A new friend, Luciano, took me to Loggia della Maga, a restaurant "not meant for tourists" (which is putting too fine a point on things). There we dined on a carpaccio of swordfish, and fresh fettuccine with shrimp and preserved lemons. Also on the city's menus I found gnocchi in plum sauce, a goulash, and stewed tripe. Here even the food has symbolic weight. Many regions in Italy insist on the differences and integrity of local cuisine, scoffing at tourist restaurants that will serve a dish as anomalous as "spaghetti bolognese," mixing tropes of north and south with appalling familiarity. But Trieste cooks as it lives—in a simmering melting pot. The restaurateur and media-star foodie Lidia Bastianich spent part of her girlhood here and remembers the city's international but not quite cosmopolitan flavor fondly. She told me recently, "The best fish are always caught where salt and fresh water meet."
At Trattoria ai Fiori, I ate sardines three ways: simple white filets in olive oil; sardello saor, the small fish floured, sautéed, and marinated with caramelized onions made sweet and sour by raisins and vinegar; and, finally, in a cream like a mousse, with fennel. My main course was a plate of fresh tagliolini with tiny clams in an egg-based sauce perfumed by a split hot pepper that sat decorously in the center. Then came baby lettuces, soft like silk in the mouth, dressed with olive oil and a powerful homemade vinegar, and served with a chunk of goat's-milk cheese—all downed with a delicious and cheap Tocai Friulano.
That Trieste is an anachronism is brought home (literally) by the nature of its museums, which were private houses and are now open to the public. The Revoltella is a neo-Renaissance palace, built between 1854 and 1858, that displays a wealthy entrepreneurial owner's taste in furnishings and art. When I visited, the place was empty, and a docent followed me around like an anxious salesperson. In his day Baron Pasquale Revoltella, a shipping magnate, used a camera obscura in his study, upstairs, to keep an eye on people strolling in the square below, and a telescope to keep tabs on Trieste's other leading citizen, who lived across the bay.
The archduke Maximilian of Hapsburg was downsized, as it were, by the imperial powers in Vienna and sent off to Trieste, where his castle, Miramare, was completed in 1860. Three years later he was made redundant again and sent off to be crowned Emperor of Mexico, in which country he was promptly executed by republican insurgents led by Benito Juarez. His wife, Charlotte of Saxe-Coburg-Gotha, obligingly went mad and was sent back to her native Belgium. Their tragic history sets the tone of Miramare, a nervously ornamented replica of a medieval castle built on a seaside promontory. Formal gardens organize the outdoor space, and throughout the park's fifty-four acres are plant and tree species collected from every corner of the world—an anxious hoarding by a dying empire. As I wandered from room to room, I read a tale of insecure power in the castle's interior-design survey of history: the medieval stone walls, the heavy Baroque and neo-Renaissance furniture. This is Second Empire bombast, persuading itself of its legitimacy, dismissing the elegant restraint of Biedermeier.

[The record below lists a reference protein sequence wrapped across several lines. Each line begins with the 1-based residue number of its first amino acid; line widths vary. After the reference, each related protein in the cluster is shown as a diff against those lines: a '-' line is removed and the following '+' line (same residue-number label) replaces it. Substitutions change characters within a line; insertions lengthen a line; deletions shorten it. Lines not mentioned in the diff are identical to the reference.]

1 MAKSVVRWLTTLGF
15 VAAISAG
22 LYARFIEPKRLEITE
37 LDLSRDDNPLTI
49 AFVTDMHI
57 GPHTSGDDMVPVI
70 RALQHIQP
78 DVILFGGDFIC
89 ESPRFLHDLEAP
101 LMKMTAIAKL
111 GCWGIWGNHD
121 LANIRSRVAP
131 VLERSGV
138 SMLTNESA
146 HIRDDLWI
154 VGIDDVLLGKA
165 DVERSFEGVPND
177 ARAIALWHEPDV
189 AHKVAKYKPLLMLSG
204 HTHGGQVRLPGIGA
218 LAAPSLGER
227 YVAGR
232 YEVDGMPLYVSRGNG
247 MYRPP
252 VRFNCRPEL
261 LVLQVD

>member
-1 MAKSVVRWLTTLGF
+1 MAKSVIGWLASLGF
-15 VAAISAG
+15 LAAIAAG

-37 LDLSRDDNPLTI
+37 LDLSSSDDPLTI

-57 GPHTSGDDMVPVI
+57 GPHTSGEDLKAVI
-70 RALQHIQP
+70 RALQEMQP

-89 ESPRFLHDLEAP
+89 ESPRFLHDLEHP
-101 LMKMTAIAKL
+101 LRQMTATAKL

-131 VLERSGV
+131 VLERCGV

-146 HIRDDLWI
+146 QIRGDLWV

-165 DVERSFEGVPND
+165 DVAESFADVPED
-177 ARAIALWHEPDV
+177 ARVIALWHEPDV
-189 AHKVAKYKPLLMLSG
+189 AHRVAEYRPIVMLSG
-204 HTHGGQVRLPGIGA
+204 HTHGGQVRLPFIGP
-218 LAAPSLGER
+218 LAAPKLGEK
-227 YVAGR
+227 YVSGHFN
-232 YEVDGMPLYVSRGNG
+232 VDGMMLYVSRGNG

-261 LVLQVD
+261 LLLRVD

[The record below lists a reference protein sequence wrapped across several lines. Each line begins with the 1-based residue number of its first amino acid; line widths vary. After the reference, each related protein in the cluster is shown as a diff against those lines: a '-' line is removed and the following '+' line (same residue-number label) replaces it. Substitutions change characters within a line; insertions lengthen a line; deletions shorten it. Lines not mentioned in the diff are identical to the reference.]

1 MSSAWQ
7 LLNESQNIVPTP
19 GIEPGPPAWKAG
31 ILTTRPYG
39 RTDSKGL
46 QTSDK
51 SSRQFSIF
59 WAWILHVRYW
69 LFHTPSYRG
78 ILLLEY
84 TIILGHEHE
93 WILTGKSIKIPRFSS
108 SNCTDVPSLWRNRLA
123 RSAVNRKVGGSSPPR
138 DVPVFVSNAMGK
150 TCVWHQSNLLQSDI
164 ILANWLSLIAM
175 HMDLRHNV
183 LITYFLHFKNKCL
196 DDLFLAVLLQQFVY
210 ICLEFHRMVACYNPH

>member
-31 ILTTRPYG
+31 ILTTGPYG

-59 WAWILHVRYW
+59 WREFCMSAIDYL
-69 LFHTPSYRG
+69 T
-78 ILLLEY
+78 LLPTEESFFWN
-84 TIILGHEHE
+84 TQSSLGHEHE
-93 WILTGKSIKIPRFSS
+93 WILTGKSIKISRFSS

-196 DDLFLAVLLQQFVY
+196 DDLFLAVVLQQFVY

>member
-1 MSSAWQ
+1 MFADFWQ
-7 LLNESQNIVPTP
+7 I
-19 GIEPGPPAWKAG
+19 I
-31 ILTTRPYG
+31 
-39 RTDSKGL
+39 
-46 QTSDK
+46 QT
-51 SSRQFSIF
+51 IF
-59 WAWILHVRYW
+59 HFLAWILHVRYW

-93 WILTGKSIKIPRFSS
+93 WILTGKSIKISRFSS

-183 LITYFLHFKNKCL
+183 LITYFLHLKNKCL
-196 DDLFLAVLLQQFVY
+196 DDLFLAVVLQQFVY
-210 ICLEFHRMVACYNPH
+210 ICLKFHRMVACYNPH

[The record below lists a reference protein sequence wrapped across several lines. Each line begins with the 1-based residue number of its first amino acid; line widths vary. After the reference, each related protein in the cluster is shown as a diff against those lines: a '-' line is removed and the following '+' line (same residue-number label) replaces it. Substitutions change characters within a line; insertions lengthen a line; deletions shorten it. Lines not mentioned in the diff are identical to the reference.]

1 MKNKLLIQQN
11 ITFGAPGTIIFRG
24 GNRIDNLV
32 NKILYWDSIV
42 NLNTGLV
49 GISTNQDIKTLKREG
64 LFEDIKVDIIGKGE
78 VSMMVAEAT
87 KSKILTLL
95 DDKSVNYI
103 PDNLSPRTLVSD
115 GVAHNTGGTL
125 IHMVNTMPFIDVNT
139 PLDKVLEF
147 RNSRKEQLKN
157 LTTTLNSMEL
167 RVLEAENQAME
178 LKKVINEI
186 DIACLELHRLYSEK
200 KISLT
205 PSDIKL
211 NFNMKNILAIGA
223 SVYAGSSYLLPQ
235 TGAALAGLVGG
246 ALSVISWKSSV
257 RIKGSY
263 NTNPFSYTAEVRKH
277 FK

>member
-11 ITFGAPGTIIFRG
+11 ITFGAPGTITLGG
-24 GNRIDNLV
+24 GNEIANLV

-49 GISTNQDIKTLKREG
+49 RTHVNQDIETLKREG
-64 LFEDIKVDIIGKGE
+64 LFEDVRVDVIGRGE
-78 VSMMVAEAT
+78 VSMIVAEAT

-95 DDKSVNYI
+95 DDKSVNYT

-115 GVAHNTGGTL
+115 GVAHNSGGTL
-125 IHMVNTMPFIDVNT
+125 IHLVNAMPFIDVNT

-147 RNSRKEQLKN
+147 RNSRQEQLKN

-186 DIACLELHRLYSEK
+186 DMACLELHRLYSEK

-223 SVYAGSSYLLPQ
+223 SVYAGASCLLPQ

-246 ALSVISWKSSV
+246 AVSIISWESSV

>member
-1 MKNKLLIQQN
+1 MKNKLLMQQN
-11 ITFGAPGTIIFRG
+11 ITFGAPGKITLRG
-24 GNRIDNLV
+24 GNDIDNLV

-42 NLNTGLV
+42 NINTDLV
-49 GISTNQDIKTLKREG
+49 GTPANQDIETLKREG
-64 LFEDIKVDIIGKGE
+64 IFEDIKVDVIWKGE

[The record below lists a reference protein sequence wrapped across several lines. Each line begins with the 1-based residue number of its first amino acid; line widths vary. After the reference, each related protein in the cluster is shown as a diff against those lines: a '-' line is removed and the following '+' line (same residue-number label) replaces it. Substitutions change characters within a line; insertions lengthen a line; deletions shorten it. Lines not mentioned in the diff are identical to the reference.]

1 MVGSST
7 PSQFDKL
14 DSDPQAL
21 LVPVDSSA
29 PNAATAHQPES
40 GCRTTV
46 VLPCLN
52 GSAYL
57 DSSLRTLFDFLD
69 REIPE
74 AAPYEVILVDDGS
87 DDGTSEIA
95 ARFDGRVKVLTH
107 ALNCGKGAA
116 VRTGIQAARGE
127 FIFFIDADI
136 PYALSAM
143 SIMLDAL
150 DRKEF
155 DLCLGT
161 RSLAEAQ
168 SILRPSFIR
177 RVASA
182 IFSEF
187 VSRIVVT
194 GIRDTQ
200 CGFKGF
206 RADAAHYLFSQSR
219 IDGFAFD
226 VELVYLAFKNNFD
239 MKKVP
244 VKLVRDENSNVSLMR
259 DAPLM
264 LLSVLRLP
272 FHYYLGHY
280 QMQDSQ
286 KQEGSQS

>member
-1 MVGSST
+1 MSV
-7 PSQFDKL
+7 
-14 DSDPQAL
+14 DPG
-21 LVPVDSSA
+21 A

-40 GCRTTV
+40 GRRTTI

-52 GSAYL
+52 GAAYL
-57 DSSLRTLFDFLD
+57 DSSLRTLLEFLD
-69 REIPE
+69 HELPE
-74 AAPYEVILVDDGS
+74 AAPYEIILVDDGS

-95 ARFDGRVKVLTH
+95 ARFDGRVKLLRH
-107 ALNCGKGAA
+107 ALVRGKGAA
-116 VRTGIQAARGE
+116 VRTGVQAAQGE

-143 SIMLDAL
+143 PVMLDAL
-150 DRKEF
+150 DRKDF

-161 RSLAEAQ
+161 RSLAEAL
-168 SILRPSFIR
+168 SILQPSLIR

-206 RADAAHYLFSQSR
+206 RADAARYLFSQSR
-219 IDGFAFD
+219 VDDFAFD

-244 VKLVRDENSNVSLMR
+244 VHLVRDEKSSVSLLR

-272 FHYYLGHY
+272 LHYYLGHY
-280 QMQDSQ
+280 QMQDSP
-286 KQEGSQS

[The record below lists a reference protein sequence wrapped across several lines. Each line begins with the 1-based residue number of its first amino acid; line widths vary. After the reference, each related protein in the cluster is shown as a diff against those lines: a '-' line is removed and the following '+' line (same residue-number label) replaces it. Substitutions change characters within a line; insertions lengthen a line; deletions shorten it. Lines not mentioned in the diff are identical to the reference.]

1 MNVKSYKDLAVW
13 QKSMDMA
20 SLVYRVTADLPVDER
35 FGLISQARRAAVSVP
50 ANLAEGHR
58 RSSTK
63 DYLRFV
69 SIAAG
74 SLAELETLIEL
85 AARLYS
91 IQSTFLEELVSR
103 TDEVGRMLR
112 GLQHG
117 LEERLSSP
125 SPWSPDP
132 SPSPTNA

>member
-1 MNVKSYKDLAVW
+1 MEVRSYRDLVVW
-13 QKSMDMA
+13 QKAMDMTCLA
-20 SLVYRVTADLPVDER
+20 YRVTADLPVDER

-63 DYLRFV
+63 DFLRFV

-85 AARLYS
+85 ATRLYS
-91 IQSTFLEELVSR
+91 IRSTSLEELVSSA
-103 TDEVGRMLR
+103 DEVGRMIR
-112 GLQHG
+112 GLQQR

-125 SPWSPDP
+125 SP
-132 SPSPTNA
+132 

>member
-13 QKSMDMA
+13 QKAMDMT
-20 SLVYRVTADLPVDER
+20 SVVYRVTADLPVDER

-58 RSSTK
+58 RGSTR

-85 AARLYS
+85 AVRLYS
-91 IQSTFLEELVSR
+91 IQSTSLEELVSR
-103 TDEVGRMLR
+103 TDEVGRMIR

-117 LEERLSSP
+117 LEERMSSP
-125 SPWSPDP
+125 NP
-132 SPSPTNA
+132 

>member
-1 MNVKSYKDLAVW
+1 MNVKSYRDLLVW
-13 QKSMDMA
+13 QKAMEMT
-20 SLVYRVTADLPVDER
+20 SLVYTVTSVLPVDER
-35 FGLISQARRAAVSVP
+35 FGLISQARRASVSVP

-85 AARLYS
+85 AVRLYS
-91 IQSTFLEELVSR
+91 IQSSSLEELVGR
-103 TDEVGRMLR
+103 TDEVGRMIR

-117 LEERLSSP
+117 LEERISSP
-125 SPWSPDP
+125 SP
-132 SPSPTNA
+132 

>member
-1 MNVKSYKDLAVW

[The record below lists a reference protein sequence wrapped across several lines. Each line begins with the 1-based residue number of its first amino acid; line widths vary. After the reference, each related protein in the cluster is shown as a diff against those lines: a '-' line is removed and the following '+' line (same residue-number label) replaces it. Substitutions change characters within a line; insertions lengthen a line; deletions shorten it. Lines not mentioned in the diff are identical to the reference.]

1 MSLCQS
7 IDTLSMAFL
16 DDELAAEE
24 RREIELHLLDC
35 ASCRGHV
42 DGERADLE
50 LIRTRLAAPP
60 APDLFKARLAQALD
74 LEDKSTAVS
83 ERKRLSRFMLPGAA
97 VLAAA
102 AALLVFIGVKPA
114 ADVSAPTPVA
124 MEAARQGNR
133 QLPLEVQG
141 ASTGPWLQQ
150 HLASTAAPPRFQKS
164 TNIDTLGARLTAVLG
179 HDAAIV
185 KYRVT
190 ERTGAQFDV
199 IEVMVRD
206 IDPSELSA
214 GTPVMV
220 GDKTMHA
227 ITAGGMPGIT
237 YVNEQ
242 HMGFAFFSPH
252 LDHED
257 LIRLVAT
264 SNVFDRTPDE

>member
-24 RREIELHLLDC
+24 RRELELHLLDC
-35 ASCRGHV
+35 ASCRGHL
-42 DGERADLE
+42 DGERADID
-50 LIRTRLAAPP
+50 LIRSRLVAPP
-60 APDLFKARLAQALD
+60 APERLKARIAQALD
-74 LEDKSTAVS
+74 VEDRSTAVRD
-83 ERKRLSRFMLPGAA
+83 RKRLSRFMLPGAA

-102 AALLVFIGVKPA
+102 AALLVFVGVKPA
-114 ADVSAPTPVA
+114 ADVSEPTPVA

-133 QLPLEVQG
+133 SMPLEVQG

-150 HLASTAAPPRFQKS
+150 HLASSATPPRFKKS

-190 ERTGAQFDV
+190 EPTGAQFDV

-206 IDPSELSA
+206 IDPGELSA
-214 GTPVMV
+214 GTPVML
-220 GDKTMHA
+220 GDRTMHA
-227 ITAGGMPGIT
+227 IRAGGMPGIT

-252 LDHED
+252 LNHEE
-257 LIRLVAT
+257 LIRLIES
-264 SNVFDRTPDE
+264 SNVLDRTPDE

Upstairs, in rooms appropriated by the Duke Amedeo d'Aosta in the 1930s, the apartments are furnished in Italian Rationalism, with its ironic curves and perspective-giving angles. The effect upon entering is like that of following a goblet of hot mead with a martini. Even the statues of Maximilian (elegantly condescending to the Mexicans he would fail to rule) and the Duke (looking for all the world like Batman's The Penguin) appear to be at least five centuries apart in aesthetics, though they are only seven decades apart in history—a potent illustration of how history has accelerated the fates of the powerful in the past hundred years.
The Museo Morpurgo, the last of the museums I visited, was once the home of a rich Jewish merchant. Jews did well in the reasonably tolerant mercantile city until Italy surrendered to the Allies in World War II, and the Nazis swooped down on Trieste and the Croatian territories, deporting their Jews. Today only 600 or so members of a once thriving Jewish community remain. The museum had a morbid quiet; it seemed unused to visitors. Floorboards creaked, and shutters were drawn. As I walked through the rooms, they were illuminated one at a time by an impatient docent, who lingered in the doorways sighing and clicking her keys at me. I took my time nevertheless, and scanned the leather spines in the library, which seemed to me identical to the libraries at Miramare and Revoltella: Aristotle, Ovid, Cicero, Shakespeare (in German), Montaigne, Voltaire, Goethe, Schiller, reading like obligatory stops on a Grand Tour.
Like so much else in Trieste, the language now spoken there is mixed, ambivalent. Signs on the city's outskirts appear in both Italian and Slovene. A couple walking their bulldog on a big stone pier spoke Italian to each other but used Hrvatski, the language of Croatia, for the dog. My stumbling Italian did well, because the Triestini speak a more elementary version, and speak more slowly, than do most of their countrymen. James Joyce, who lived in Trieste for many years, dearly loved the local dialect, Triestino. Luciano told me that the Triestini speak so slowly because they are used to people's translating in their heads—from dialect, from German, from Slovene and Hrvatski—before speaking, negotiating pauses, reconsiderations, diplomacy, the fear of being misunderstood.